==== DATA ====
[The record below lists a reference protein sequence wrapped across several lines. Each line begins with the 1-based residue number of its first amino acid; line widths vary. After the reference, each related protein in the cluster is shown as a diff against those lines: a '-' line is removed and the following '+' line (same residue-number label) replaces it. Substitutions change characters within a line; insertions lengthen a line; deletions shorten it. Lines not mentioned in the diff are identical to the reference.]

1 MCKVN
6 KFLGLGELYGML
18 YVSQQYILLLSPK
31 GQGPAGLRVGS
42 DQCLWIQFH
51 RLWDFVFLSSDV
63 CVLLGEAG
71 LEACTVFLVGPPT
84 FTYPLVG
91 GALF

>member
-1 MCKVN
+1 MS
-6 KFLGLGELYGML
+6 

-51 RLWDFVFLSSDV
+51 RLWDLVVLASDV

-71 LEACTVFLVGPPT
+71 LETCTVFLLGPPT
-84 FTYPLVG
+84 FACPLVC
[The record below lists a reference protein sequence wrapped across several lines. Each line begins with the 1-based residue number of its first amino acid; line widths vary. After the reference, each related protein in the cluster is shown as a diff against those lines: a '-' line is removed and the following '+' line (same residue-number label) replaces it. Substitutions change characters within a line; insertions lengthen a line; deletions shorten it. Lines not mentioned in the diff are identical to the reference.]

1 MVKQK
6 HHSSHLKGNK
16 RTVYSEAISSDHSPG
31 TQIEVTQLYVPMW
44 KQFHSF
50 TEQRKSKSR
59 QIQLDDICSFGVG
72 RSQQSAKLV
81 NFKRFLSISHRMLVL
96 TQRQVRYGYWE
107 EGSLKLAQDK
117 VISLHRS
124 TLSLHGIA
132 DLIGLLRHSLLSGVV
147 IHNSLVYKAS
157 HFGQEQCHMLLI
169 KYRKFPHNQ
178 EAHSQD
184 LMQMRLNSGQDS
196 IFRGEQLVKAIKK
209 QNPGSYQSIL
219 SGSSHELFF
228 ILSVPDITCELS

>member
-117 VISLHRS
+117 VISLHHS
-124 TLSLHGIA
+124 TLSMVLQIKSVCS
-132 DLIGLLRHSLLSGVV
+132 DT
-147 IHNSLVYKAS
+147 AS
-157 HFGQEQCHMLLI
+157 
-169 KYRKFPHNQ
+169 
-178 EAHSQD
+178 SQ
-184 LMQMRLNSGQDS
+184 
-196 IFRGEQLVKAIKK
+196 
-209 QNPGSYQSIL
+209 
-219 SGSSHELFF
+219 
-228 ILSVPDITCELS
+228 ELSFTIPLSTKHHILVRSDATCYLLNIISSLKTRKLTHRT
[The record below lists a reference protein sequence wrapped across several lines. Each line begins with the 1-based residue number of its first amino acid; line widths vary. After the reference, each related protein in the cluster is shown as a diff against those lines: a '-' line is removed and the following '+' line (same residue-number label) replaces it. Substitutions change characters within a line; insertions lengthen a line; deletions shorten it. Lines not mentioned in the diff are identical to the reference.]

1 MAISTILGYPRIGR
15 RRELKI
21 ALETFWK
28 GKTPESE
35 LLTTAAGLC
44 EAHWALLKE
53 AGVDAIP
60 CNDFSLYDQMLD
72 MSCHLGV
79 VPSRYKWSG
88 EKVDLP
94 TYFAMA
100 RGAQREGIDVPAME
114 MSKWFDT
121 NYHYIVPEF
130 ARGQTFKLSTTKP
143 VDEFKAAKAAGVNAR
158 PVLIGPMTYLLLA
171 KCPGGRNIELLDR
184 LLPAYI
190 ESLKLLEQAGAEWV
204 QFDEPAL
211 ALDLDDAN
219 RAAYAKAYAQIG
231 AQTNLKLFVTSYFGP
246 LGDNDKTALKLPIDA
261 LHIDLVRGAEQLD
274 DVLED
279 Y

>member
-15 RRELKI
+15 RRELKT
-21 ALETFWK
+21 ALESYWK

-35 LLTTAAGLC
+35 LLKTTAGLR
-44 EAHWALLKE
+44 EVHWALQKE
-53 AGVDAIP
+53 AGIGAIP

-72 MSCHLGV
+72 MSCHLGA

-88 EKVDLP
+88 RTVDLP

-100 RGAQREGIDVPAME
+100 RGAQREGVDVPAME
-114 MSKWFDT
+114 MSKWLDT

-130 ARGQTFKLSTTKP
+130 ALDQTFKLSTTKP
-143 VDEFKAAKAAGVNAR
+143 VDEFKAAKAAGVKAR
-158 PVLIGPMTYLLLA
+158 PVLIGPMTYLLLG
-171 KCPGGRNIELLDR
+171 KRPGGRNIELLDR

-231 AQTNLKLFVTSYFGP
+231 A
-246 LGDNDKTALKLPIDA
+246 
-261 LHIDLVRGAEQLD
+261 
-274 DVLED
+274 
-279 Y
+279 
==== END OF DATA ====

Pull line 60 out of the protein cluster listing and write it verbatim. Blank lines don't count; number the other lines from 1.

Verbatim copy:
-178 EAHSQD